Adam Bryant conducts interviews of senior-level executives that appear in his “Corner Office” column each week in the SundayBusiness section of The New York Times. Here are a few insights provided during an interview of David Rosenblatt, chief executive of 1stdibs, an online marketplace for high-end goods including art, antiques, jewelry and furniture. He observes, “Companies are like families, in the sense that if the parents get along, then it’s likely that the rest of the family will be relatively harmonious.”
To read the complete interview as well as Bryant’s interviews of other executives, please click here.
Photo credit: Earl Wilson/The New York Times
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Bryant: Were you in leadership roles early on?
Rosenblatt: I was president of my class and co-president of my debating society in high school. But leadership was never my goal. I studied liberal arts, and majored in East Asian studies in college. My father was in Foreign Service roles, and I always assumed I would end up in the Foreign Service. After I graduated, I lived in Asia for a few years.
My first real work experience after school was in investment banking. I learned pretty quickly that that wasn’t a world I wanted to be a part of. What I love about the Internet is the ability to create or change an industry as opposed to simply participate in one that already exists.
Bryant: Tell me more about your parents.
Rosenblatt: My father had a lot of work in the Pacific. I traveled quite a bit with him, which kind of stoked my interest in Asia in particular. He’s a lawyer by training and he’s very much a linear thinker. My mother’s a psychotherapist, author and teacher, and she’s much more of an intuitive and empathetic thinker. I probably skew more to her side than I do my father’s. Leadership is about people, so having that sensitivity is important.
There’s a story about my mother that had a big impact on me. When I was a kid growing up in Washington, I used to take the same bus home every day. One day, my mother happened to take the bus with me, and the place we were going to was between two stops. She’s Israeli, so she has the same healthy disregard for rules that many Israelis have.
She walked up to the bus driver and said, “Excuse me, but would it be possible to stop the bus in between these two stops so we can get out?” The bus driver agreed to do it, and probably two-thirds of the other people on the bus got out.
I just remember thinking that all these people are taking the bus every single day of their lives, and two-thirds of them really wanted to get off at a spot other than the bus stops. Yet it took someone to ask the bus driver a question to do something different, and many people benefited from it. That story has always stuck in my mind as an example of the importance of not taking things as a given. That’s sort of the philosophy of the Internet as a whole.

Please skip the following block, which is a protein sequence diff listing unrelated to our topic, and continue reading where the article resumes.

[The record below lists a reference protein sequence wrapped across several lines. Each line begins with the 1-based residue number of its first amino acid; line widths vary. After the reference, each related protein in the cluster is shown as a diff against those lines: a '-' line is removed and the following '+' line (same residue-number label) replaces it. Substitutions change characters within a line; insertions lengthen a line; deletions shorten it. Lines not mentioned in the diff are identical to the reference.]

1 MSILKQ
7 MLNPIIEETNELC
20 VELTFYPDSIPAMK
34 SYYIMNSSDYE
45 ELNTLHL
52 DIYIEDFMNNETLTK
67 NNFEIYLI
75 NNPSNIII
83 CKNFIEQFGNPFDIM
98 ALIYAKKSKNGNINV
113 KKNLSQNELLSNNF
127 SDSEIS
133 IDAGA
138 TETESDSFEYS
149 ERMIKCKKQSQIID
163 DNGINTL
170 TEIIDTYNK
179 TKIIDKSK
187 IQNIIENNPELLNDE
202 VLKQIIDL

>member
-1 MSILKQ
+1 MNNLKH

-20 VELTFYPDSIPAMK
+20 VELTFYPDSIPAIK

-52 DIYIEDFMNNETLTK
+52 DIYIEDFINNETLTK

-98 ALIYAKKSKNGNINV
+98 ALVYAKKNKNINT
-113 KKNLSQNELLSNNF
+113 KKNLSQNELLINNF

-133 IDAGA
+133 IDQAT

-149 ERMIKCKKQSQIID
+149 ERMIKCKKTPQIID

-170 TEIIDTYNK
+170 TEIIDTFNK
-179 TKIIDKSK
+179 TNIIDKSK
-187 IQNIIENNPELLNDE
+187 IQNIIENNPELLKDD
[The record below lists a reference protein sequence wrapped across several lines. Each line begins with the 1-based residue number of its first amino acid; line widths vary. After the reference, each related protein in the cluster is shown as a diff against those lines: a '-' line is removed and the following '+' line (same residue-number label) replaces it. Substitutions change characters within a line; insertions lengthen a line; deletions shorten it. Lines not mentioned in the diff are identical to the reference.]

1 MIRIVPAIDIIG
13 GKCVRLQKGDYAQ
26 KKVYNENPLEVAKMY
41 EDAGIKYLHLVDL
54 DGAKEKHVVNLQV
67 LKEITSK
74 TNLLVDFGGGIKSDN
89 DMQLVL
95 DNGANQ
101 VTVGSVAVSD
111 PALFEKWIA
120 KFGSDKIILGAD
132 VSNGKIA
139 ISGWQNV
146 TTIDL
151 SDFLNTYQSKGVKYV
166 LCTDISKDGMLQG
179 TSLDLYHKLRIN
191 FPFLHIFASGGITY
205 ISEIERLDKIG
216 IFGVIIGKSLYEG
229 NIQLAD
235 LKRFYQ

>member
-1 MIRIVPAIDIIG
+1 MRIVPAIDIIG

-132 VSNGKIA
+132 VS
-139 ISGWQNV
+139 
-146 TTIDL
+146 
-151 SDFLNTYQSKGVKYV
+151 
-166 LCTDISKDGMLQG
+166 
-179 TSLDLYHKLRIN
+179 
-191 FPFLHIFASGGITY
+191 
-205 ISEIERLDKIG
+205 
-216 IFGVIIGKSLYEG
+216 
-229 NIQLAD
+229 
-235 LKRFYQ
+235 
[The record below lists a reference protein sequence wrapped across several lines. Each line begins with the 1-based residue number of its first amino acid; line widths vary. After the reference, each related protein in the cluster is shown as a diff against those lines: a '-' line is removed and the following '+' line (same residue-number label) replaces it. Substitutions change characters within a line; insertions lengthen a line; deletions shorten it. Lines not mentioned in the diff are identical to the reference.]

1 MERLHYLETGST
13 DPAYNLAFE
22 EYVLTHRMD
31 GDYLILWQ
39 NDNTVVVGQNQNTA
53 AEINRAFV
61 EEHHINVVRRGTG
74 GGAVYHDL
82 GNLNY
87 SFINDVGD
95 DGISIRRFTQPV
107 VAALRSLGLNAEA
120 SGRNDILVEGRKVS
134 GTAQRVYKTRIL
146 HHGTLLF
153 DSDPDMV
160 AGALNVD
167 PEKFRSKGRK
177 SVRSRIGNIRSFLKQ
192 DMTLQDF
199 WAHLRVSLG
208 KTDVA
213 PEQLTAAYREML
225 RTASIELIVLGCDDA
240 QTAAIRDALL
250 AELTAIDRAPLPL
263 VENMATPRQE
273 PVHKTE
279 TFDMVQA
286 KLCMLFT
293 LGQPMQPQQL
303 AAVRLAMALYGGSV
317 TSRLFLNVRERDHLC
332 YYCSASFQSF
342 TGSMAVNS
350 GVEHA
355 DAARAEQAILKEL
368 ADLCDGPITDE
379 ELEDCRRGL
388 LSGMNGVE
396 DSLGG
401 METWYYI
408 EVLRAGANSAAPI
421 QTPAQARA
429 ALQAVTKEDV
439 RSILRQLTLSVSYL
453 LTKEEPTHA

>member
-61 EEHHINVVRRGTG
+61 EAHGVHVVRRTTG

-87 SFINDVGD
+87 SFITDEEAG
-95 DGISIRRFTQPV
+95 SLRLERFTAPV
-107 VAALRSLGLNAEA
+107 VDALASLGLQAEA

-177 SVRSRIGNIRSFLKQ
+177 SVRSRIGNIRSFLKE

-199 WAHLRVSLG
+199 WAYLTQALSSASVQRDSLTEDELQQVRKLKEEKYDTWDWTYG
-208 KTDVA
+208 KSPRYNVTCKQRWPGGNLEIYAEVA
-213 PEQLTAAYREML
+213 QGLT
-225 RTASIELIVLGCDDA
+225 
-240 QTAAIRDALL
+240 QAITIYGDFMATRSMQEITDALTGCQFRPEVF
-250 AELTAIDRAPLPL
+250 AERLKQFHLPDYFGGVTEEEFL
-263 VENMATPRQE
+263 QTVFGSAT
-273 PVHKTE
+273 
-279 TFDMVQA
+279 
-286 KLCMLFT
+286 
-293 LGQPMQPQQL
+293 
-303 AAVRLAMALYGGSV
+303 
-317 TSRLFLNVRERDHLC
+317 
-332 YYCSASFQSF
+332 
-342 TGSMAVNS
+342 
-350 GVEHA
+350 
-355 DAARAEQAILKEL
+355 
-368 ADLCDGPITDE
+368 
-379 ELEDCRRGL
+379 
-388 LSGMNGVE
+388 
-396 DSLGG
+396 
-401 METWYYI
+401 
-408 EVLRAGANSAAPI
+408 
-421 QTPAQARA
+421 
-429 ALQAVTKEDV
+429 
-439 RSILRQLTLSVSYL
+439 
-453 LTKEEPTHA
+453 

Bryant: Other important lessons you’ve learned over your career?
Rosenblatt: When I was first promoted to C.E.O., the hardest thing to figure out was, how do I spend my time? On any given day, a C.E.O. could do almost anything or nothing, and it would likely have little or no impact on the company, at least in the short term. So I had to develop a set of rules to figure out how to manage my time.
I learned Rule No. 1 from Irv Grousbeck, who teaches an entrepreneurship class at Stanford Business School. And that is, very simply, “You can hire people to do everything but hire people.” Rule No. 2 that I think about every day is, “Only do the things that only I can do.” So if it’s someone else’s job to do it, I try not to do it. If I find myself doing too many of those things that are actually someone else’s job, then it relates back to Rule No. 1 — I probably don’t have the right person in that role.
But just like anyone in any role, it’s important to understand, where is my comparative advantage? What am I better at than almost anyone else? To the extent that there is something you’re better at than most other people, you should do it, and then you should just make sure that your team complements you. The hard thing for many C.E.O.’s, because this job requires a certain level of confidence, is to figure out what you’re not good at and acknowledge that, and then hire to offset your own limitations.
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Adam Bryant, deputy national editor of The New York Times, oversees coverage of education issues, military affairs, law, and works with reporters in many of the Times’ domestic bureaus. He also conducts interviews with CEOs and other leaders for Corner Office, a weekly feature in the SundayBusiness section and on nytimes.comthat he started in March 2009. In his book, The Corner Office: Indispensable and Unexpected Lessons from CEOs on How to Lead and Succeed, (Times Books), he analyzes the broader lessons that emerge from his interviews with more than 70 leaders. To read an excerpt, please click here.